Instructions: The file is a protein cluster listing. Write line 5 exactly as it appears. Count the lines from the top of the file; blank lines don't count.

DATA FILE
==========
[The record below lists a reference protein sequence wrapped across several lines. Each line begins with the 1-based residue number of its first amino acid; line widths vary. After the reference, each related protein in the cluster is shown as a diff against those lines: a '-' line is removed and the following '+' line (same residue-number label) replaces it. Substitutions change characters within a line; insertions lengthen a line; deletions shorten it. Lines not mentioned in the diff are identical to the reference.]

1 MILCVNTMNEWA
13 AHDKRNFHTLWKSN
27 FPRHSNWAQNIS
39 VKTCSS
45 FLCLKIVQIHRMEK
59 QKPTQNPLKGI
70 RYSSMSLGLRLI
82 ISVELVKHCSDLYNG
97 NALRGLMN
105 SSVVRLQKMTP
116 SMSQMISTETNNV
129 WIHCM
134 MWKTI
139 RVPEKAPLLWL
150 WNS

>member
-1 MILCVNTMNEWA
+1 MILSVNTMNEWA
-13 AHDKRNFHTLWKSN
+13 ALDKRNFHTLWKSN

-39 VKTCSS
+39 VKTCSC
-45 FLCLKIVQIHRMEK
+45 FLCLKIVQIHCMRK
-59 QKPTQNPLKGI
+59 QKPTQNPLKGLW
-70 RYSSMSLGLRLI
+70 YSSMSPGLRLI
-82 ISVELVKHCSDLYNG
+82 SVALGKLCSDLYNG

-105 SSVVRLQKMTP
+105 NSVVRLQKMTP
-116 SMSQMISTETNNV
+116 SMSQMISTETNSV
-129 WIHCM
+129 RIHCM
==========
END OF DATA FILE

39 VKTCSS